If you must keep a constant hardware specification, the P4C is likely the part for you, although it is based on the old process and has half the L2 cache. Basically this is the old P4 with HT technology part and with a new "C" added to the name.

Following that is the P4A, basically a P4E without hyperthreading and with a slower front-side bus (533 MHz vs. 800 MHz.) Hyperthreading is one of the big technologies that differentiates Intel in the desktop space; it allows one processor, under certain circumstances, to act like two. This becomes most noticeable with applications like Microsoft Outlook XP (Outlook 2003 doesnt seem to need this capability as much) and background utilities like virus checkers. With the latest Trojan virus disrupting the world as I write this, the processors with hyperthreading just became much more important and for a marginal additional cost (and no compatibility penalty that Im aware of) the better choice.

Finally we have the basic vanilla P4, a workshorse chip, with the old process and no hyperthreading. Think of it as a Celeron with more cache. If you see a P4 system for under $600, it probably has this chip, which is best for those who just need the basics. (Though, from Intel, Celeron systems are likely an even better value at this end of the market).

Manufacturers, particularly those using the old parts, may decide not to use the letter designations. So to spec this part properly call out the L2 cache size. You could call out hyperthreading, but this is an Intel only-technology and you dont want to lock out AMD-based systems because even if you dont choose them their inclusion will drive down the bid price. Further, Athlon64 systems will also have 1MB of L2 cache and be competitively priced with systems based on Intels new chip.

Now with any new part from Intel there are two shoes; the new processor is the first, the second is a new chipset, and that is where the amazing changes are expected. Intels new chipset promises instant-on, improved system security and will generally come coupled with Gigabit Ethernet components and better power management. It will provide the closest thing to instant on-and-off we have had to date. However, this will also be a major change, requiring full compliance testing and, as always, those who get their images from OEMs will experience far fewer problems with these new systems then those who do their own imaging. The latter group will need to wait, likely until 2005, before deploying the complete system widely.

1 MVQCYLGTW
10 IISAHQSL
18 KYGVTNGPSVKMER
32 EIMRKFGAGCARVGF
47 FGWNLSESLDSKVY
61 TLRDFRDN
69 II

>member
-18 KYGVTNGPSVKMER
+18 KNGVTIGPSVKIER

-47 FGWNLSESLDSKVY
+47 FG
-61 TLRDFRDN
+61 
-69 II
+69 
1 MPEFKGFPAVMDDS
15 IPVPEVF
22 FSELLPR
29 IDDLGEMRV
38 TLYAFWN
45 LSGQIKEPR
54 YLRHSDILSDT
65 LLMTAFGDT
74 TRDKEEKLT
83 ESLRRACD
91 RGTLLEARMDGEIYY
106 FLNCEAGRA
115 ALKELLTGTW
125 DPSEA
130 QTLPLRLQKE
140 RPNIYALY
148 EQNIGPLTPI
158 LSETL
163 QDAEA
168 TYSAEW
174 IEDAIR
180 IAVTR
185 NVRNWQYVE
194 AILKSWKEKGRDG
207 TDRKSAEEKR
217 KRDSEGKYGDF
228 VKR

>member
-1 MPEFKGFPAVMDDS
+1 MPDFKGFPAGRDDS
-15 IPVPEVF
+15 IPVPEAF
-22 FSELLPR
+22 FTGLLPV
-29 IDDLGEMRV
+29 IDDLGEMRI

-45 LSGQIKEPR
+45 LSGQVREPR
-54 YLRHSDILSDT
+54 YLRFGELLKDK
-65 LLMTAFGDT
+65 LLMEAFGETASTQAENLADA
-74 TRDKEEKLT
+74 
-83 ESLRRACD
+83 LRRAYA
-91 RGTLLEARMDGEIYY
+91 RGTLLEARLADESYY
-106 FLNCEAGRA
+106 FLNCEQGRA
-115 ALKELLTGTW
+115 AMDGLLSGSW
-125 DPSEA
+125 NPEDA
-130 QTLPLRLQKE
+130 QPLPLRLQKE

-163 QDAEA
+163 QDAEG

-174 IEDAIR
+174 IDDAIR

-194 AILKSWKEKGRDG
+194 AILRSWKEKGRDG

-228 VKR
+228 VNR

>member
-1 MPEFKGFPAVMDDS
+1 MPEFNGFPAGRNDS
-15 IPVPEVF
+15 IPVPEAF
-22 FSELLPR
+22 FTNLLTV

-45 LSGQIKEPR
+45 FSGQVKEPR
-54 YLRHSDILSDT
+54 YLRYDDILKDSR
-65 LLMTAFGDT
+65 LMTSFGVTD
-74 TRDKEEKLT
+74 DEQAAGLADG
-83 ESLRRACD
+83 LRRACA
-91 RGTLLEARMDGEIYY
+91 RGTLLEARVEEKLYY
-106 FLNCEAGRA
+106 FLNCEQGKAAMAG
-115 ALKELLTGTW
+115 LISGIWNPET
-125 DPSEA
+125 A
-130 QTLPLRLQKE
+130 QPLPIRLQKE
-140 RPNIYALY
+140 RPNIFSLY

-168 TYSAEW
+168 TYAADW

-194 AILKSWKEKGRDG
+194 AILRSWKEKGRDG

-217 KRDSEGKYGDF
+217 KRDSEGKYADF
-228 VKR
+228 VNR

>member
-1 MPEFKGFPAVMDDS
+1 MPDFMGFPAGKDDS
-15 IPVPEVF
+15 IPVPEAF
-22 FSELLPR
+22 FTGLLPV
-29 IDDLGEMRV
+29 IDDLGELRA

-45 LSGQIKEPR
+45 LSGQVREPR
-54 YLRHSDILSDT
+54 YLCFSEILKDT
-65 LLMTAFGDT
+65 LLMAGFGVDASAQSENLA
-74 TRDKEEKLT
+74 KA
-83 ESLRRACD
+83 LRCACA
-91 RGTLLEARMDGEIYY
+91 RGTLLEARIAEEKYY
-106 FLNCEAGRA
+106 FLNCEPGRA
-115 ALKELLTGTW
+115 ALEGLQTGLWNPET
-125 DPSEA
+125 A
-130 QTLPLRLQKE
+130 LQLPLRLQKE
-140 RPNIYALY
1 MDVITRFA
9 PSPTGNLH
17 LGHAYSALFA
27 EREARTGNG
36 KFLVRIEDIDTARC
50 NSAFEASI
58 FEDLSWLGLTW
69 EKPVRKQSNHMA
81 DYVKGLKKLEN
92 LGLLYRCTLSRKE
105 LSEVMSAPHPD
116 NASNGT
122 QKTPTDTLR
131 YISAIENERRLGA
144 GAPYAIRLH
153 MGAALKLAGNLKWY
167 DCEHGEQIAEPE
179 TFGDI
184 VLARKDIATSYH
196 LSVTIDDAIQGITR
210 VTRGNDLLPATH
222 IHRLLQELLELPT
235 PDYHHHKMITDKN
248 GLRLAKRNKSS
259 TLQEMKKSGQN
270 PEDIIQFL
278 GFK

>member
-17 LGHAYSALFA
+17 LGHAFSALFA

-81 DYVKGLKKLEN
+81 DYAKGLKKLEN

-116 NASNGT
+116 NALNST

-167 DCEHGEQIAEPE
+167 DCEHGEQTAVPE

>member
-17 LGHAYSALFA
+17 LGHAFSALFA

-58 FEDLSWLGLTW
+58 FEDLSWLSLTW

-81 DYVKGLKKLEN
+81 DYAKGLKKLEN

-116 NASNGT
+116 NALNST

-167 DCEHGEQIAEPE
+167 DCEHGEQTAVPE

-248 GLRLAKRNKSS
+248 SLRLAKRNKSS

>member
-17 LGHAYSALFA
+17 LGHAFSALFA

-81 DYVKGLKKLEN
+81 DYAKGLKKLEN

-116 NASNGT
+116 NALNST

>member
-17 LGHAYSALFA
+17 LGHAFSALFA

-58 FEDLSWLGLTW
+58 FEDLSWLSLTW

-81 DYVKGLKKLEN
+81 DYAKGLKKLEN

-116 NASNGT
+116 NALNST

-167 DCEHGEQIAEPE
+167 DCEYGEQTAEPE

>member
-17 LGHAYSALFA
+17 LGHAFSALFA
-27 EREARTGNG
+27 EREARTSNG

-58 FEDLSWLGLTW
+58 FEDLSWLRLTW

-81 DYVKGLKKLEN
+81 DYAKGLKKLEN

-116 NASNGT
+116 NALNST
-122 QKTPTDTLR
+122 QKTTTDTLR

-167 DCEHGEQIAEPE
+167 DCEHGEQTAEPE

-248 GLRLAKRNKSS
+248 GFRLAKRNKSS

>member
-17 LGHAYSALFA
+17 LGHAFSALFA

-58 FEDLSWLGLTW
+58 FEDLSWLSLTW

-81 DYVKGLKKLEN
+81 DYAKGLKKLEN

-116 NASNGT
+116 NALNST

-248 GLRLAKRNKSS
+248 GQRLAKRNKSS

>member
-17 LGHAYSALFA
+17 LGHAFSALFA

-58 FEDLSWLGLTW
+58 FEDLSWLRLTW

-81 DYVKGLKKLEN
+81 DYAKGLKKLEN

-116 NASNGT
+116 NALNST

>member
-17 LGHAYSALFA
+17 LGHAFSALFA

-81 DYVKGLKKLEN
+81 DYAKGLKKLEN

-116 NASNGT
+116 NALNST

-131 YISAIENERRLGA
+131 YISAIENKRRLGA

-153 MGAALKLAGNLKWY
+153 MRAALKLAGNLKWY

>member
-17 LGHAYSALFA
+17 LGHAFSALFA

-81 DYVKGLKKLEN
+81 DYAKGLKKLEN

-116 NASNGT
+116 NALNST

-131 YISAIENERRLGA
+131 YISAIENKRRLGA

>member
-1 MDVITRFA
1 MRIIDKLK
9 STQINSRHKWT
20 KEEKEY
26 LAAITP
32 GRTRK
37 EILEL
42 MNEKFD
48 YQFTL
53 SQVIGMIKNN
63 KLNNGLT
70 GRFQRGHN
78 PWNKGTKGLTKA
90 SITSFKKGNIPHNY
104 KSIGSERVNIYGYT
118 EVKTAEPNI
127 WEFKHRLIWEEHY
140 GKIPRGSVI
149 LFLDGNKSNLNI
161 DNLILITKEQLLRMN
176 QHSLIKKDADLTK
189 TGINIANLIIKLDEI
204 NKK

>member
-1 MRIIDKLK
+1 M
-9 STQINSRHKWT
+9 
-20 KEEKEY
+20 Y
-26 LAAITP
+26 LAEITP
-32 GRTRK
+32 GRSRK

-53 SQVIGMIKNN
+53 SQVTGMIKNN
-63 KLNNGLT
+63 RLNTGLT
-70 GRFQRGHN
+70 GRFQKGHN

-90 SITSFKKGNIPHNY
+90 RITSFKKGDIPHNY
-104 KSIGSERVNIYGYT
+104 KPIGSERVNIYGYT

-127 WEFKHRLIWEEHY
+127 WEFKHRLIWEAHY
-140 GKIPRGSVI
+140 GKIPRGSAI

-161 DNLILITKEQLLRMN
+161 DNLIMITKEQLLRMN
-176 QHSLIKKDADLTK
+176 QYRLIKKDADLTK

In addition, in 2005, we will begin testing the next new operating system from Microsoft, and this complete new platform will be the best way to see just how good this new OS actually is, since the two will go through tuning to best work together. But that is the future and, in the present, for most, that means this announcement, while interesting, isnt disruptive for 2004. And given the disruptions we face on a day-to-day basis, maybe that is the strongest value of all with this new line.

Rob Enderle is the principal analyst for the Enderle Group, a company specializing in emerging personal technology.